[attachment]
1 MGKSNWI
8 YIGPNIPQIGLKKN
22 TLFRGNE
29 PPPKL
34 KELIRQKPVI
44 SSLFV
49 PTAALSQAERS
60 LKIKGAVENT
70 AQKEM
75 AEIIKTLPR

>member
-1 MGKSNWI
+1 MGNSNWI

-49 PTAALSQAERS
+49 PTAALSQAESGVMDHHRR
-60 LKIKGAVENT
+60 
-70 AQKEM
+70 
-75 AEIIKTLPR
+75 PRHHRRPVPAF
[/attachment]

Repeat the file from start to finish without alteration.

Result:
1 MGKSNWI
8 YIGPNIPQIGLKKN
22 TLFRGNE
29 PPPKL
34 KELIRQKPVI
44 SSLFV
49 PTAALSQAERS
60 LKIKGAVENT
70 AQKEM
75 AEIIKTLPR

>member
-1 MGKSNWI
+1 MGNSNWI

-49 PTAALSQAERS
+49 PTAALSQAESGVMDHHRR
-60 LKIKGAVENT
+60 
-70 AQKEM
+70 
-75 AEIIKTLPR
+75 PRHHRRPVPAF